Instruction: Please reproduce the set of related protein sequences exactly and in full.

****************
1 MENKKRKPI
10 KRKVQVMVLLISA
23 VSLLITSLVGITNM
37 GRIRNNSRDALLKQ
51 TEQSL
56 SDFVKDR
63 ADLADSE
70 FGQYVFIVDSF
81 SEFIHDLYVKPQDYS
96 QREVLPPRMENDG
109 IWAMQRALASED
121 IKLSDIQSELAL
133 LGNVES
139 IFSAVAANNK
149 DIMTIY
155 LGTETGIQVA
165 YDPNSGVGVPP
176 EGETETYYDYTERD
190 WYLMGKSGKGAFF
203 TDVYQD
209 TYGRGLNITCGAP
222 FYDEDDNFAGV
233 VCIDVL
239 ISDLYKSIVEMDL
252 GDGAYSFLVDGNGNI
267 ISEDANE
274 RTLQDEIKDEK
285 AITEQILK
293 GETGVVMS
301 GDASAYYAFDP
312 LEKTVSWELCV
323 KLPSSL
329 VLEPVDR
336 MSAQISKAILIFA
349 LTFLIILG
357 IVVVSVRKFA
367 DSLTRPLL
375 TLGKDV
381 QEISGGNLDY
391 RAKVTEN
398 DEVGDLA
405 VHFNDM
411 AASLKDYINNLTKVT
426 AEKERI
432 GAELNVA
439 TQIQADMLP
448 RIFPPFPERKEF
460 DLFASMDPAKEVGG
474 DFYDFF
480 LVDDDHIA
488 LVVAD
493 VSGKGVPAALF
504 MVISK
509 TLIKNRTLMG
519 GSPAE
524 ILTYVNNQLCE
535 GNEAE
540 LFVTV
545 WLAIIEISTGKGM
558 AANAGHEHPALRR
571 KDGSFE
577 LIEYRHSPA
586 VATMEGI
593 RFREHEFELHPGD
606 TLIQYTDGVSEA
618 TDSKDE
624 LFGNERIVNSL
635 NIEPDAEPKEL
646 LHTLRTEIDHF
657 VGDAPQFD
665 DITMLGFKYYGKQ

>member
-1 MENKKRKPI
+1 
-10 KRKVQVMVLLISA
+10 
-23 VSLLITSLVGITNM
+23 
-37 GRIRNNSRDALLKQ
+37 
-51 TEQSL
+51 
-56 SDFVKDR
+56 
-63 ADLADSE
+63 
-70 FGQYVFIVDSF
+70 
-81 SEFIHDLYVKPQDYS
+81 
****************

1 MENKKRKPI
10 KRKVQVMVLLISA
23 VSLLITSLVGITNM
37 GRIRNNSRDALLKQ
51 TEQSL
56 SDFVKDR
63 ADLADSE
70 FGQYVFIVDSF
81 SEFIHDLYVKPQDYS
96 QREVLPPRMENDG
109 IWAMQRALASED
121 IKLSDIQSELAL
133 LGNVES
139 IFSAVAANNK
149 DIMTIY
155 LGTETGIQVA
165 YDPNSGVGVPP
176 EGETETYYDYTERD
190 WYLMGKSGKGAFF
203 TDVYQD
209 TYGRGLNITCGAP
222 FYDEDDNFAGV
233 VCIDVL
239 ISDLYKSIVEMDL
252 GDGAYSFLVDGNGNI
267 ISEDANE
274 RTLQDEIKDEK
285 AITEQILK
293 GETGVVMS
301 GDASAYYAFDP
312 LEKTVSWELCV
323 KLPSSL
329 VLEPVDR
336 MSAQISKAILIFA
349 LTFLIILG
357 IVVVSVRKFA
367 DSLTRPLL
375 TLGKDV
381 QEISGGNLDY
391 RAKVTEN
398 DEVGDLA
405 VHFNDM
411 AASLKDYINNLTKVT
426 AEKERI
432 GAELNVA
439 TQIQADMLP
448 RIFPPFPERKEF
460 DLFASMDPAKEVGG
474 DFYDFF
480 LVDDDHIA
488 LVVAD
493 VSGKGVPAALF
504 MVISK
509 TLIKNRTLMG
519 GSPAE
524 ILTYVNNQLCE
535 GNEAE
540 LFVTV
545 WLAIIEISTGKGM
558 AANAGHEHPALRR
571 KDGSFE
577 LIEYRHSPA
586 VATMEGI
593 RFREHEFELHPGD
606 TLIQYTDGVSEA
618 TDSKDE
624 LFGNERIVNSL
635 NIEPDAEPKEL
646 LHTLRTEIDHF
657 VGDAPQFD
665 DITMLGFKYYGKQ

>member
-1 MENKKRKPI
+1 
-10 KRKVQVMVLLISA
+10 
-23 VSLLITSLVGITNM
+23 
-37 GRIRNNSRDALLKQ
+37 
-51 TEQSL
+51 
-56 SDFVKDR
+56 
-63 ADLADSE
+63 
-70 FGQYVFIVDSF
+70 
-81 SEFIHDLYVKPQDYS
+81 